Geraldton Fishermen's Co-operative Rock Lobster Exporters


Catch & Delivery Guidance

Lobster Delivery

GFC prefers Fisher’s warn the relevant depot as far in advance as possible with the following detail:

  • Time of arrival.
  • Estimated catch.
  • Bait requirements.
  • Any other information that may assist depot staff.

GFC authorised grading sites are located at the Geraldton, Welshpool and Rous Head Road live lobster facilities. All lobster deliveries to trucks, depots, jetties or from carrier boats are graded at these two sites. The WCRL quota system is based on world standard auditing systems that cross-check a delivered gross and net weight supplied by fishermen against GFC’s gross and net weight. If the fisherman’s net weight is lower than GFC’s, the difference will appear on the docket as water loss – Catch and Disposal Records (CDR)

GFC maintains a CCTV system to ensure quality assurance and control over the grading process. Fishermen are encouraged to view the grading process at the Geraldton or Fremantle sites to verify the grades and weights shown on their catch dockets. Catch Dockets are usually emailed to fishermen within one hour of grading being finalised. Occasionally a docket may be placed in a holding queue if irregularities are detected. Held dockets will be reviewed and are usually released within 24 h. The following deductions are listed on the GFC docket:

  • Seizures by Department of Fisheries Inspectors.
  • Dead lobster not suitable for further processing.
  • Totally Protected Fish including berried, tar spot, setose and undersize.

The points of contact for queries relating to CDRs are:

  • North – (08) 9965 9074
  • South – (08) 9435 8926

Fishermen wishing to escalate CDR or GFC docket concerns can contact Glen Davidson, General Manager Operations

0427 218 019

GFC lobster grades and Quality Guidelines

GFC’s lobster weight grades are tabled below:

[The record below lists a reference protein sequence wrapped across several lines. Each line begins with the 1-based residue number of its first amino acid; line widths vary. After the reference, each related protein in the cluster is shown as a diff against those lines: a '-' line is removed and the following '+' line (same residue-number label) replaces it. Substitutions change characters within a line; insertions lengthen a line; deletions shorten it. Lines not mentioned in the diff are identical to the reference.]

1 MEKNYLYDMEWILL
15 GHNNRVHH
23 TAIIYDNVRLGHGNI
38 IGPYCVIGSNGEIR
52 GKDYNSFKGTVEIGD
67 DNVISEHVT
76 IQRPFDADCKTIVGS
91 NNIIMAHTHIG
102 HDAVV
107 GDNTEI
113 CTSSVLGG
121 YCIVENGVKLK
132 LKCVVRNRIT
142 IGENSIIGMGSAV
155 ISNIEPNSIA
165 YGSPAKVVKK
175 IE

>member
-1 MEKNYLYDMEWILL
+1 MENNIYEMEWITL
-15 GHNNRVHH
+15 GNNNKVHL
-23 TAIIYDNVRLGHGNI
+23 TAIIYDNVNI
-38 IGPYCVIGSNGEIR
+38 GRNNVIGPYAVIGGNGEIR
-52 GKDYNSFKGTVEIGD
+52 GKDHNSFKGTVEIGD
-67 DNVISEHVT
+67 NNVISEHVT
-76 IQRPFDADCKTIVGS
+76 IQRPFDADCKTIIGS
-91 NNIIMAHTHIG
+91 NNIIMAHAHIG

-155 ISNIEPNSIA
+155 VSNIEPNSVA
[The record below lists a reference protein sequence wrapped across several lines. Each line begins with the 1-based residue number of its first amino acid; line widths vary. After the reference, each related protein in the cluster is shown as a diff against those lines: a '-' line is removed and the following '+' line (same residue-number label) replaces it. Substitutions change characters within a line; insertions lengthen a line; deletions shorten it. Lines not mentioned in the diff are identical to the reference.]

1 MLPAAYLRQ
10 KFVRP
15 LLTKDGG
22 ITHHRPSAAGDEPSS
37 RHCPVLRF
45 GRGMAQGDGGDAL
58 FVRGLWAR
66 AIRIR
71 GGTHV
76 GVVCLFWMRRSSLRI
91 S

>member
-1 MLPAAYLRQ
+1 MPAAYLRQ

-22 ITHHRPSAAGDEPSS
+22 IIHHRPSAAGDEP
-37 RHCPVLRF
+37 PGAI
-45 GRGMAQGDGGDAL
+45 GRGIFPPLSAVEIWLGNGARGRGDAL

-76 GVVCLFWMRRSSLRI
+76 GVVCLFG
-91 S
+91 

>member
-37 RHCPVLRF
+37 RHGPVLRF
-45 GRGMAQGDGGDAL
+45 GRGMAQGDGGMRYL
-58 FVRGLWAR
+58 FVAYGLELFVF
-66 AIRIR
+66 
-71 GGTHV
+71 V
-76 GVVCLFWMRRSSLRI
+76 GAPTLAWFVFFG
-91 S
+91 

Lobster Weight (g)

A <490
B 491-610
C 611-740
D 741-850
E 851-970
F 971-1220
G 1221-1800
H >1801
2nd grade All sizes with defects

Lobsters will be graded as Second Grade for the following reasons:

A Premium Brolos lobster is one that has:

  • At least one feeler reaching to at least the back of the head (or carapace) (Fig. 1)
  • Not more than 2 legs missing on either or both sides (Fig. 2)
  • No cracks or other damage/defects to the shell
  • No significant fan tail damage
  • No swelling at the membrane between the carapace and the tail
  • Translucent meat under the tail (i.e. no “Cotton Tail”) (Fig. 3)
  • No other defects that graders deem unsuitable for premium grade

and is:

  • Strong, vigorous and likely to survive international live export, etc.
  • Not obviously soft-shelled( Fig. 4)

Cotton Tail

When viewed through the flexible membrane under the tail, the tail meat of a lobster with Cotton Tail appears white and resembles that of a cooked lobster (Fig. 5).  While the cause of this condition is poorly understood, thankfully it is relatively rare.  Whether eaten cooked or raw, the flesh of these animals is unappealing.  The weight of any Cotton Tail lobsters found at grading will be deducted from the catch (i.e. have zero value) as they are not suitable for sale in any form.

Figure 3: Example of a lobster with Cotton Tail.

Soft-shelled lobsters